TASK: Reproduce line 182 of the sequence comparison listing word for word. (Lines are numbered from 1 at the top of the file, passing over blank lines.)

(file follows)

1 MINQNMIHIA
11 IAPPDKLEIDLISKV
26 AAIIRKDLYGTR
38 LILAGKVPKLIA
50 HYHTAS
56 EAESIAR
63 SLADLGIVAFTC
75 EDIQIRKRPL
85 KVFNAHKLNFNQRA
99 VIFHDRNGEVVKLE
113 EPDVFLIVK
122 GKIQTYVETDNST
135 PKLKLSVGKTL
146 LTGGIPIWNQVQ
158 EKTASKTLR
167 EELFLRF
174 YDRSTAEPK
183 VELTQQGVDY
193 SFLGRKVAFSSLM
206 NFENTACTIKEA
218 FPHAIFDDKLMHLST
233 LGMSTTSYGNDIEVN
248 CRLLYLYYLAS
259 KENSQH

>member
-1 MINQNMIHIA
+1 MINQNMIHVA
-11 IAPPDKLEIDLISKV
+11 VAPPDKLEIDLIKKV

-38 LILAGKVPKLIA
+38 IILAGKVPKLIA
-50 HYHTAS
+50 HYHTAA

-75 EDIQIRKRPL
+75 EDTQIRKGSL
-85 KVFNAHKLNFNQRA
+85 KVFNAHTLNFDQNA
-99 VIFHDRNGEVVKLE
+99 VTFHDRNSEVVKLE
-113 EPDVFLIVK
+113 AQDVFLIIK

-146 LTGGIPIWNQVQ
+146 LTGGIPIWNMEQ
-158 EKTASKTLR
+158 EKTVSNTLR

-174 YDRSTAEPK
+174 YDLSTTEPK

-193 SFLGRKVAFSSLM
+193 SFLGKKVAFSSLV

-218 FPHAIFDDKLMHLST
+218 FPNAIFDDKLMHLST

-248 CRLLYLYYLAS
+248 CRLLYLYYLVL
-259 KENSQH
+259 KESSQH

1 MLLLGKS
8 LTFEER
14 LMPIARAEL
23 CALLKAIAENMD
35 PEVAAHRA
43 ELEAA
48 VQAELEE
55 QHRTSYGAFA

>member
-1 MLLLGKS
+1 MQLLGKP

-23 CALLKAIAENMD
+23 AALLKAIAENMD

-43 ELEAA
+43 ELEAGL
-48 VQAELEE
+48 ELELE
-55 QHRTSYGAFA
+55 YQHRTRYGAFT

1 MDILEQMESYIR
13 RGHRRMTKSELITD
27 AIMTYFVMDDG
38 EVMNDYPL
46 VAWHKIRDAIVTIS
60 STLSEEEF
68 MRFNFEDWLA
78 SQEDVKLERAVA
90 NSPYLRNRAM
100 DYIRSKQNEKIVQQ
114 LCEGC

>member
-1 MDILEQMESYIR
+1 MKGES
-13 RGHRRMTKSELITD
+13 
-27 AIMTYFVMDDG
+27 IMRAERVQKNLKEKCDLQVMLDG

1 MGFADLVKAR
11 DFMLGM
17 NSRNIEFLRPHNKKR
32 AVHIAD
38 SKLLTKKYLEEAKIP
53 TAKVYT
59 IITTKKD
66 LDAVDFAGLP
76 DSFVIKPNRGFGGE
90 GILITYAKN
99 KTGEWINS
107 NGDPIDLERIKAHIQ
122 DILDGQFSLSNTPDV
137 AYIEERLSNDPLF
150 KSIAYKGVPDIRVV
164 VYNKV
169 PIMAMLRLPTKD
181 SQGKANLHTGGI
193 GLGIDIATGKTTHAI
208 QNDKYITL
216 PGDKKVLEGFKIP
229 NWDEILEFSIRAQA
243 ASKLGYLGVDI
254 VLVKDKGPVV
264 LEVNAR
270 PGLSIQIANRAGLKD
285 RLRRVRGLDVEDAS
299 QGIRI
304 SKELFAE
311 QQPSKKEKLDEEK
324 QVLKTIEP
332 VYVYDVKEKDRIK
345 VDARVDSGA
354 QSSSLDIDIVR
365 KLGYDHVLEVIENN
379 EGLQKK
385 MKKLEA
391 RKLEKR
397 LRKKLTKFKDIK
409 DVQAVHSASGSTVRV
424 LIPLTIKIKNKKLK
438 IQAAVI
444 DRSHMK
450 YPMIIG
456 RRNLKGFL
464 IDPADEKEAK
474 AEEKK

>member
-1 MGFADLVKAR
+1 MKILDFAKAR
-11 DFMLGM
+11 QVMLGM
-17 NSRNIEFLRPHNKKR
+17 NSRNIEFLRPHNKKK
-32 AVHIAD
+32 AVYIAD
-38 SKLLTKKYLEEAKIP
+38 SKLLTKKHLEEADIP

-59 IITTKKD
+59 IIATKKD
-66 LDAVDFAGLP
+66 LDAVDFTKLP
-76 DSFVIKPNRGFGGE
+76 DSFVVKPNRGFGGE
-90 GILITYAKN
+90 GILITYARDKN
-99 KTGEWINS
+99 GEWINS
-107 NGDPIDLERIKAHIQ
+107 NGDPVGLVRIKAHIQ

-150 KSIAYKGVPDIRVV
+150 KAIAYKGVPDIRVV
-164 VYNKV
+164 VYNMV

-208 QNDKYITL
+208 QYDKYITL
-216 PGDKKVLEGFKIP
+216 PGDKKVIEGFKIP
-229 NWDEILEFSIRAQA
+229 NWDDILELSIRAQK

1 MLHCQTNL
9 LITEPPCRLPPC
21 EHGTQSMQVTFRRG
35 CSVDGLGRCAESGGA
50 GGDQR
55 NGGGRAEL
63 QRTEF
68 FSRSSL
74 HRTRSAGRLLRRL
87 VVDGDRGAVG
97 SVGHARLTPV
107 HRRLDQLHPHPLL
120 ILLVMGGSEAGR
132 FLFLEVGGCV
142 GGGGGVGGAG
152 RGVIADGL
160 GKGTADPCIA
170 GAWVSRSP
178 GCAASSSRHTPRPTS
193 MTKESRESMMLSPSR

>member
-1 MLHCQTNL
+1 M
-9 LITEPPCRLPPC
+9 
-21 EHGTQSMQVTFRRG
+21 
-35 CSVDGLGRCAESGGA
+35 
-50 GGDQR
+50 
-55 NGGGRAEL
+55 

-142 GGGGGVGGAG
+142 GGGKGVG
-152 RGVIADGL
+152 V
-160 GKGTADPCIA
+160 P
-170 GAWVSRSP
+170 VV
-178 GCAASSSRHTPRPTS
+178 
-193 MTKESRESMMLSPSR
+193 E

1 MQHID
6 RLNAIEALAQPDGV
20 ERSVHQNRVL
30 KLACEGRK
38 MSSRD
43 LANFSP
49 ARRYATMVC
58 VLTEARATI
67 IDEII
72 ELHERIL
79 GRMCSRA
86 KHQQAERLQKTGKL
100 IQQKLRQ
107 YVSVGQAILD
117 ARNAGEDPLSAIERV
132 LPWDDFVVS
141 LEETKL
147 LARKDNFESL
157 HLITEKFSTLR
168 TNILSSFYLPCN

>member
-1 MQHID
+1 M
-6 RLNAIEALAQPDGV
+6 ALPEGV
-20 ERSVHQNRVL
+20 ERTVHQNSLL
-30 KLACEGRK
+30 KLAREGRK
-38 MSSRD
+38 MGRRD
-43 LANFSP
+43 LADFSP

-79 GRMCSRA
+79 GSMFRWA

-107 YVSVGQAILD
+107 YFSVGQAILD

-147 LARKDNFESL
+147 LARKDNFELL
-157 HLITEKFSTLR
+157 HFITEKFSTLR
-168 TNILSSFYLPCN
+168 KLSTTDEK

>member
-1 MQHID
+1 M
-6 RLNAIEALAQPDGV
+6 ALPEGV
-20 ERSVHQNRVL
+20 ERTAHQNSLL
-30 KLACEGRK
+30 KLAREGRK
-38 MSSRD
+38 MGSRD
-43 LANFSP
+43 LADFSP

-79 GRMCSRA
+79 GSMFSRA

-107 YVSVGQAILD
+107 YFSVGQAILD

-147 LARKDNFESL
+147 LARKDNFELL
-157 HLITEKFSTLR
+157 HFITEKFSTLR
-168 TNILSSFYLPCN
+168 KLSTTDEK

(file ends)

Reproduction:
87 VVDGDRGAVG